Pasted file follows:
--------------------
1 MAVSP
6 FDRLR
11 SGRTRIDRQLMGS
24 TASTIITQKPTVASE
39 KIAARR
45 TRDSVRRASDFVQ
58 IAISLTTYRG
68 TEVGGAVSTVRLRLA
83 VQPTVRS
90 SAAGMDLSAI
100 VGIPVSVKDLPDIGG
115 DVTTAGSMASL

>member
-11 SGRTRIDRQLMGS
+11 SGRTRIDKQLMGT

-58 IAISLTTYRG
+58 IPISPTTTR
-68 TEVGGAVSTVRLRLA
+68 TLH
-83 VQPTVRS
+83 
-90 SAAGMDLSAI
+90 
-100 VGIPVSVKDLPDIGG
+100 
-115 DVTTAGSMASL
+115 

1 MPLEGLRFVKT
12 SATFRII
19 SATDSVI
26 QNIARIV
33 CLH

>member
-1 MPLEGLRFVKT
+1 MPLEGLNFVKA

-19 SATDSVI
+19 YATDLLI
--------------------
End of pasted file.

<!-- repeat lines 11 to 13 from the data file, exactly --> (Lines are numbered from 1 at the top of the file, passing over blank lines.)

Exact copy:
100 VGIPVSVKDLPDIGG
115 DVTTAGSMASL

>member